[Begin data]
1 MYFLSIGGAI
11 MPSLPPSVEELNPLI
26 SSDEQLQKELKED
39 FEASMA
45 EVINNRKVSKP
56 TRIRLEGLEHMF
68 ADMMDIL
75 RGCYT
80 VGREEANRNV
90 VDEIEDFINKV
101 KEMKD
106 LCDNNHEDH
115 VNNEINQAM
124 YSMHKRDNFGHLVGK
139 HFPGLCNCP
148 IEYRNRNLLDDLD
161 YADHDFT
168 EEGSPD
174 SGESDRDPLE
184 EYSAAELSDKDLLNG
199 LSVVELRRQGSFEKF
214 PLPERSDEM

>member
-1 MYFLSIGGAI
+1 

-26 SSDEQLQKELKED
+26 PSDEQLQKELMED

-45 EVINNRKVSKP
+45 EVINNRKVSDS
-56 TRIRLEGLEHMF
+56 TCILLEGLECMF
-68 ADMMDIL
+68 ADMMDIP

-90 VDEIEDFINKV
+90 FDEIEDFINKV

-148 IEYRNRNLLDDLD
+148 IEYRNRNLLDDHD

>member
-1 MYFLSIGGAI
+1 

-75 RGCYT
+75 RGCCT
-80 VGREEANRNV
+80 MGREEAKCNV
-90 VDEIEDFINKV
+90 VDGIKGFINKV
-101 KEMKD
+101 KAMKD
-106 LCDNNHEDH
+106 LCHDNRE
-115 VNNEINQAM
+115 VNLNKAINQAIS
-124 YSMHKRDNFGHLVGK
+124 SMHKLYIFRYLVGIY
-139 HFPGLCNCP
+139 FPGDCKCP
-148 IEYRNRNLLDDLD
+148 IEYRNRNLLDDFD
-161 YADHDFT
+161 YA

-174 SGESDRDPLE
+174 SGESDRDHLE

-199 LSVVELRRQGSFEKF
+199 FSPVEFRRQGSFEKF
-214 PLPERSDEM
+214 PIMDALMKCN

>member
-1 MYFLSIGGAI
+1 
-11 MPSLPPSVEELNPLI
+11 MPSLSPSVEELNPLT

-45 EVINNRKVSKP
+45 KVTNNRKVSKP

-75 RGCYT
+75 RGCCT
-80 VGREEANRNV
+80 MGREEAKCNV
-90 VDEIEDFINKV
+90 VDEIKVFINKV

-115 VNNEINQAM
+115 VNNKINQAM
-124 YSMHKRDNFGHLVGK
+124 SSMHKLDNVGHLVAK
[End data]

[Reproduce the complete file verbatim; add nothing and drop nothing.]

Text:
1 MYFLSIGGAI
11 MPSLPPSVEELNPLI
26 SSDEQLQKELKED
39 FEASMA
45 EVINNRKVSKP
56 TRIRLEGLEHMF
68 ADMMDIL
75 RGCYT
80 VGREEANRNV
90 VDEIEDFINKV
101 KEMKD
106 LCDNNHEDH
115 VNNEINQAM
124 YSMHKRDNFGHLVGK
139 HFPGLCNCP
148 IEYRNRNLLDDLD
161 YADHDFT
168 EEGSPD
174 SGESDRDPLE
184 EYSAAELSDKDLLNG
199 LSVVELRRQGSFEKF
214 PLPERSDEM

>member
-1 MYFLSIGGAI
+1 

-26 SSDEQLQKELKED
+26 PSDEQLQKELMED

-45 EVINNRKVSKP
+45 EVINNRKVSDS
-56 TRIRLEGLEHMF
+56 TCILLEGLECMF
-68 ADMMDIL
+68 ADMMDIP

-90 VDEIEDFINKV
+90 FDEIEDFINKV

-148 IEYRNRNLLDDLD
+148 IEYRNRNLLDDHD

>member
-1 MYFLSIGGAI
+1 

-75 RGCYT
+75 RGCCT
-80 VGREEANRNV
+80 MGREEAKCNV
-90 VDEIEDFINKV
+90 VDGIKGFINKV
-101 KEMKD
+101 KAMKD
-106 LCDNNHEDH
+106 LCHDNRE
-115 VNNEINQAM
+115 VNLNKAINQAIS
-124 YSMHKRDNFGHLVGK
+124 SMHKLYIFRYLVGIY
-139 HFPGLCNCP
+139 FPGDCKCP
-148 IEYRNRNLLDDLD
+148 IEYRNRNLLDDFD
-161 YADHDFT
+161 YA

-174 SGESDRDPLE
+174 SGESDRDHLE

-199 LSVVELRRQGSFEKF
+199 FSPVEFRRQGSFEKF
-214 PLPERSDEM
+214 PIMDALMKCN

>member
-1 MYFLSIGGAI
+1 
-11 MPSLPPSVEELNPLI
+11 MPSLSPSVEELNPLT

-45 EVINNRKVSKP
+45 KVTNNRKVSKP

-75 RGCYT
+75 RGCCT
-80 VGREEANRNV
+80 MGREEAKCNV
-90 VDEIEDFINKV
+90 VDEIKVFINKV

-115 VNNEINQAM
+115 VNNKINQAM
-124 YSMHKRDNFGHLVGK
+124 SSMHKLDNVGHLVAK